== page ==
For example, the site has a large social component to it, and a public sales interface. But at the same time, there's back office tasks, bulk upload processing, dashboards (with long running queries), and customer relations tools in the admin section that I would like to not be effected by spikes in public traffic (or effect the public-facing response time).
The site is running on a fairly standard Rails/MySQL/Linux stack, but I think this is more of an architecture problem than an implementation one: mainly, how does one keep the data and business logic in sync between these different applications?
Some strategies that I'm evaluating:
1) Create a slave database of the public facing database on another machine. Extract out all of the model and library code so that it can be shared between the applications. Create new controllers and views for the admin interfaces.
I have limited experience with replication and am not even sure that it's supposed to be used this way (most of the time I've seen it, it's been for scaling out the read capabilities of the same application, rather than having multiple different ones). I'm also worried about the potential for latency issues if the slave is not on the same network.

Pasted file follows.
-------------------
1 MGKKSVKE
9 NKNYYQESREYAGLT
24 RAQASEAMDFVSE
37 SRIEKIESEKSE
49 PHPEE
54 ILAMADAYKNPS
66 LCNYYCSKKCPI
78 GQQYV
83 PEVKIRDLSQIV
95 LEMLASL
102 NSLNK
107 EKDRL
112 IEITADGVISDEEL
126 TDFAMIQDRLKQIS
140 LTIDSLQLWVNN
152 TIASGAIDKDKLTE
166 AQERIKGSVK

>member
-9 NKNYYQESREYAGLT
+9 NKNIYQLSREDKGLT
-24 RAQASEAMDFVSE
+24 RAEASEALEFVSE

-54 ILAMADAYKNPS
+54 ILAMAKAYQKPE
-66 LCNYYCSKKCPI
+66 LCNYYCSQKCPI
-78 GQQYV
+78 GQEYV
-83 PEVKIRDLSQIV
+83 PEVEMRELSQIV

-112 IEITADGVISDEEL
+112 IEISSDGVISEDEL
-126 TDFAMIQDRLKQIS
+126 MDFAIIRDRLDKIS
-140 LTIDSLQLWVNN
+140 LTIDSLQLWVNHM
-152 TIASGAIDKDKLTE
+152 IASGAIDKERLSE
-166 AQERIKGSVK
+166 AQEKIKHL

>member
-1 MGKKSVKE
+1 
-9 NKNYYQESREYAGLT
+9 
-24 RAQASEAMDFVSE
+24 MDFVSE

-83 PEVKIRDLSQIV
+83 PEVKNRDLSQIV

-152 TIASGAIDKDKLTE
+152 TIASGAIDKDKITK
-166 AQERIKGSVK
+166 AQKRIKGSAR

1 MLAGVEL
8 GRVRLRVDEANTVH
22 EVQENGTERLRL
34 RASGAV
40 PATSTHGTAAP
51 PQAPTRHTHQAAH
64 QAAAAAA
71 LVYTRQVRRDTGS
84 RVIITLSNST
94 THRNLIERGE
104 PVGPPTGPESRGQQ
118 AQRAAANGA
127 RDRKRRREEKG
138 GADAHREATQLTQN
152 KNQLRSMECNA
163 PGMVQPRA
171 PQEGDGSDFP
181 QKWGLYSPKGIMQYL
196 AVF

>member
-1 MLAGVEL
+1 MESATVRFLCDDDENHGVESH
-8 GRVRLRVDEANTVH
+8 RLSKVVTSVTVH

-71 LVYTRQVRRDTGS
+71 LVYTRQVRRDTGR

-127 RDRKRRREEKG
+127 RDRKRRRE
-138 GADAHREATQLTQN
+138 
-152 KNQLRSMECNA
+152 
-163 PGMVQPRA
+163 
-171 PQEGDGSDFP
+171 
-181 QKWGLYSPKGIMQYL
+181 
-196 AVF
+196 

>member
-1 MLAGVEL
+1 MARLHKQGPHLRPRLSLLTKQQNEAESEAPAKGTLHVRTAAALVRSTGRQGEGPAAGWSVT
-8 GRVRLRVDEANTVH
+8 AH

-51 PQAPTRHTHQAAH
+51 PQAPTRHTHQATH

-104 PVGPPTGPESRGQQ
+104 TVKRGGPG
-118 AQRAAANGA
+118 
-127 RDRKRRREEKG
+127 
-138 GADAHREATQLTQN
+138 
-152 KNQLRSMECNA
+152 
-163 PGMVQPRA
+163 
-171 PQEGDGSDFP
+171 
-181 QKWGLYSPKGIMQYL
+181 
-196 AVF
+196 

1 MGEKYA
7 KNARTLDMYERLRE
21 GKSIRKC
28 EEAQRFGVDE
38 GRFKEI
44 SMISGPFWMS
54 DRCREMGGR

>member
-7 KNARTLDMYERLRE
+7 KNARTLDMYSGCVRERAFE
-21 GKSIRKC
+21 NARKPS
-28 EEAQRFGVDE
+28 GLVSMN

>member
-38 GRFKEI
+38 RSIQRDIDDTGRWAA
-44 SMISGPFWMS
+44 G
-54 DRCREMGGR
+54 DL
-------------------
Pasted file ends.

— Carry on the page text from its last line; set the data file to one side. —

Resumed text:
2) Create new more task/department-specific applications and use a message oriented middleware to integrate them. I read Enterprise Integration Patterns awhile back and they seemed to advocate this for distributed systems. (Alternatively, in some cases the basic Rails-style RESTful API functionality might suffice.) But, I have nightmares about data synchronization issues and the massive re-architecting that this would entail.
3) Some mixture of the two. For example, the only public information necessary for some of the back office tasks is a read-only completion time or status. Would it make sense to have that on a completely separate system and send the data to public? Meanwhile, the user/group admin functionality would be run on a separate system sharing the database? The downside is, this seems to keep many of the concerns I have with the first two, especially the re-architecting.
I'm sure the answers are going to be highly dependent on a site's specific needs, but I'd love to hear success (or failure) stories.